Ginkgo trees, bearing golden leaves, are soft on the eyes but harsh on the nose. When the towering trees change color in the fall, they also produce a fruit smelling of moldy cheese.
Because of their pungent smell, the city allows homeowners to petition to remove the female trees, which bear the contentious berries, on their blocks.
According to city-data, the Georgetown area has one of the highest counts of female Ginkgo trees in the district. A map produced by the city shows there are between 52 and 89 trees in the neighborhood.
Georgetown resident, Kelly Banner, visits Rose Park, lined with several 40-foot-tall Ginkgo trees, at least twice a week. The sidewalk bordering the park is often riddled with squashed Ginkgo berries, producing that familiar spoiled odor.
Though Banner described the smell as “vomit-inducing,” she said that doesn’t keep her from visiting the park.
“It’s not the most pleasant aroma in the world,” Banner said. “But the trees are beautiful and I would think that would make up for the smell.”
Banner said she might feel differently if the trees were outside her own home: “I’m not sure I would care for my street to be lined with them,” Banner said. “I might not love it, but I’d probably learn to live with it.”
Banner said she was shocked when she learned that residents could have the trees removed.
“The reason why Georgetown is so unique for me is all of the foliage,” Banner said. “If we start chopping down trees, we will lose parts of who we are.”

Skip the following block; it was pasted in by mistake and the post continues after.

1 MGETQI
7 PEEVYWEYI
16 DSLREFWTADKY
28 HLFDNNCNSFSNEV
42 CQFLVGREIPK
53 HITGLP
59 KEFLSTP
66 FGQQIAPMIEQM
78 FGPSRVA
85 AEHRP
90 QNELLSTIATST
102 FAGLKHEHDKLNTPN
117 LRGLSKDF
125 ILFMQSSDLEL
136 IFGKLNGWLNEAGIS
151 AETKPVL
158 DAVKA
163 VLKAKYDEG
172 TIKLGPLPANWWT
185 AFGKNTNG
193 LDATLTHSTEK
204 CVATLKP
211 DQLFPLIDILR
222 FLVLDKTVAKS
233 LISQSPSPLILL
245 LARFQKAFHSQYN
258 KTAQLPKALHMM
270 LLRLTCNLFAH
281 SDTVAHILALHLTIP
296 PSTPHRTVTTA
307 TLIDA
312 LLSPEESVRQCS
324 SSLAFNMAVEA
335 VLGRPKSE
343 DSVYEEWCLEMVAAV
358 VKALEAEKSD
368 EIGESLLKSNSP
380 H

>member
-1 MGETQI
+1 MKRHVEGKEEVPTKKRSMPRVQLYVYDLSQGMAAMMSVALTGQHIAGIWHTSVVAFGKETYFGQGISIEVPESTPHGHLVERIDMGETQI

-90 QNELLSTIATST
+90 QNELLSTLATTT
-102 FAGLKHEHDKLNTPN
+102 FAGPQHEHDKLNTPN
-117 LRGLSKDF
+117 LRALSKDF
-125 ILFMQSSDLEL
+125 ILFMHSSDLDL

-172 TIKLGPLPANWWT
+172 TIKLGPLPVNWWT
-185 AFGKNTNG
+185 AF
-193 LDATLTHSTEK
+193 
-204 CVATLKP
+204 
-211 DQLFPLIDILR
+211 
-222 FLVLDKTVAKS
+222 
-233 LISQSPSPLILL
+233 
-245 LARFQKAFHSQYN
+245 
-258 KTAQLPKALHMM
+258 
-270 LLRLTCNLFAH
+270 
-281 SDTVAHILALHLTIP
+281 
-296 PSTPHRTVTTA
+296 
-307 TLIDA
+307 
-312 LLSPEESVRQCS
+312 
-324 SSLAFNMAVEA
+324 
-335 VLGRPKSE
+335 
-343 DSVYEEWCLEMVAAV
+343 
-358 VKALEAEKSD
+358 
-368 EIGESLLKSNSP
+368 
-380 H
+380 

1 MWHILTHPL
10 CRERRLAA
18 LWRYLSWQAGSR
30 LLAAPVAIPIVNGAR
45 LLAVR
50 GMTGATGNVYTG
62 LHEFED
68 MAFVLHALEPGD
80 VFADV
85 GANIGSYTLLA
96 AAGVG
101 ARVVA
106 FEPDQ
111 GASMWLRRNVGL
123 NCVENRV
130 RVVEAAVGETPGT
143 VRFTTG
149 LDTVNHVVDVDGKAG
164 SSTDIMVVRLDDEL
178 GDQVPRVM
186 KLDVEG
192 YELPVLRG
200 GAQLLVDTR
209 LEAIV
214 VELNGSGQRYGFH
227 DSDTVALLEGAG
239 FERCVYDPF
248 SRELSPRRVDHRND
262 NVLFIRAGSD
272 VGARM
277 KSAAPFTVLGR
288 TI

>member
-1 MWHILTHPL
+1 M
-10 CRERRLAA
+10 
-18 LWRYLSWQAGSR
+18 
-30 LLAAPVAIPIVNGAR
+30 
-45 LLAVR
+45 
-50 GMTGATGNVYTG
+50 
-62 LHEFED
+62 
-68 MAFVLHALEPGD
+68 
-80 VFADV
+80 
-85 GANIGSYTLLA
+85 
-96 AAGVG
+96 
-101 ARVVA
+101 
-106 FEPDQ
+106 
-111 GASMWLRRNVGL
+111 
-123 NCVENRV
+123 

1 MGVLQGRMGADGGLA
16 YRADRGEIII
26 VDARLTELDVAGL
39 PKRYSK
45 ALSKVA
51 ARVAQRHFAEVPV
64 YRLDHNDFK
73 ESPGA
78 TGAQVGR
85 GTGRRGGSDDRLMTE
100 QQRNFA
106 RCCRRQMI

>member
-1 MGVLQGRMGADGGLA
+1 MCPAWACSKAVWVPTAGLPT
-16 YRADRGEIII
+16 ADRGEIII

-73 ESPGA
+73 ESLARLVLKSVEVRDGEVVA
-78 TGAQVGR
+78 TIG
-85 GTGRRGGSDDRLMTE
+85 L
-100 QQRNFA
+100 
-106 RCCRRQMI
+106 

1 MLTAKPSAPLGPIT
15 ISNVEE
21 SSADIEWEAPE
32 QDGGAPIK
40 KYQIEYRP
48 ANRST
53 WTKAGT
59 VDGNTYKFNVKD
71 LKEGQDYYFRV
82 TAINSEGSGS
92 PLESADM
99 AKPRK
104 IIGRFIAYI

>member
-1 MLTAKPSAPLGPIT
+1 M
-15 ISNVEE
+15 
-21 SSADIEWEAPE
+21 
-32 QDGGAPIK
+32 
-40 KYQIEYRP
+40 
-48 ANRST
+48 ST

Instead of removing the smelly trees, Trees for Georgetown, a citizen-led committee, is trying to save half a dozen trees on two of the neighborhood’s blocks.
Betsy Ames, chair of Trees for Georgetown, said the Ginkgo trees in Georgetown, some more than 100 years old, are all worth saving.
“You just don’t cut down a healthy tree,” Emes said. “If it’s not dead or dangerous, don’t remove it, especially not Ginkgos. These are ancient trees.”
However, Emes acknowledges that residents have the right to petition.
Residents on Avon Place and 27th Street began a petition last year requesting that the city remove the female Ginkgos on their blocks. The petition garnered 60% of the residents’ support on both blocks, but the petition was thrown out over a technicality.
That’s when Trees for Georgetown stepped in to compromise with the residents in an attempt to save the trees on Avon and 27th.
“Trees for Georgetown is not only about planting trees,” Emes said. “We’re also about saving trees and trying to educate people about the value of trees, what they do for us, and how to take care of them.”
Emes said, rather than “let the city take down the beautiful, healthy trees,” Trees for Georgetown struck a deal with the residents, agreeing to have the berries cleaned in front of their houses if they did not resubmit their petition.
The residents agreed and Trees for Georgetown hired a local landscaping and cleaning company, Clean Decisions, to clear the berries. The company began cleaning in mid-October for two hours each weekday morning. The clean-ups will continue for the remainder of the fruiting season, which usually lasts until early December.
Emes said she is hoping the fruiting season will wrap up in six weeks.
Though Trees for Georgetown could not hold its annual fundraiser this year because of the coronavirus pandemic, Emes said the group had a “little bit of money” leftover from last year.
The organization decided to invest it into the Ginkgo pilot, Emes said, because “It’s just awful to cut down healthy trees just because they become a nuisance to one or two people.”
In the past two years, Emes estimates about two Ginkgos have been removed in Georgetown, which she said is a “big loss.”
The trees “take forever to get big,” she said. Like most ancient trees, they are also resistant to disease, pollution, drought, and floods, Emes said. “To have something like that removed is just a crime.”
Depending on how well the pilot works and its final price tag, Emes said. Trees for Georgetown might expand its effort in the future.